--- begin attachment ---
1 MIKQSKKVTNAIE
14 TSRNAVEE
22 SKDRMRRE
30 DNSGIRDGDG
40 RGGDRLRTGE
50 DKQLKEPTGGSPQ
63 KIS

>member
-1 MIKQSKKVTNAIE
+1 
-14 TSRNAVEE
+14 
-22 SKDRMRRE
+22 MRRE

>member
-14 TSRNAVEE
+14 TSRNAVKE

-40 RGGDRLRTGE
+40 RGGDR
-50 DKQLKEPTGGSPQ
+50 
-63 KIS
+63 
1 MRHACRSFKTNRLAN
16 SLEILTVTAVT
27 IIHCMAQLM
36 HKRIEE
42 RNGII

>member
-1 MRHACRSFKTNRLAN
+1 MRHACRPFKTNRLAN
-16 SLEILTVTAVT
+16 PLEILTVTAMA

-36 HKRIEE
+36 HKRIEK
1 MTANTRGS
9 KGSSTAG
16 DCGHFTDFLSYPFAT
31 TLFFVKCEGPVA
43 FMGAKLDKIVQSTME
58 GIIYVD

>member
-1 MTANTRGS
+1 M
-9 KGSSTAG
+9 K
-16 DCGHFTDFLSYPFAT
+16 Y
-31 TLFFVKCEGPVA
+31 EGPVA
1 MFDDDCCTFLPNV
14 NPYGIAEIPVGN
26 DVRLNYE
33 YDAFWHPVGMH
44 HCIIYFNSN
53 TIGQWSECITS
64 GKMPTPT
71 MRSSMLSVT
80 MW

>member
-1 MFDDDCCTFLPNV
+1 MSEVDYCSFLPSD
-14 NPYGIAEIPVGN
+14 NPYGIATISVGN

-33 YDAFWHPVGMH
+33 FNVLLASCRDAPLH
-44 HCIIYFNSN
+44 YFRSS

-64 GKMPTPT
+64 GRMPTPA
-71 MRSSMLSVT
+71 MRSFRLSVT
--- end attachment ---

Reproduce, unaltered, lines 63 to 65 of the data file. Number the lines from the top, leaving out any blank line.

-14 NPYGIAEIPVGN
+14 NPYGIATISVGN

-33 YDAFWHPVGMH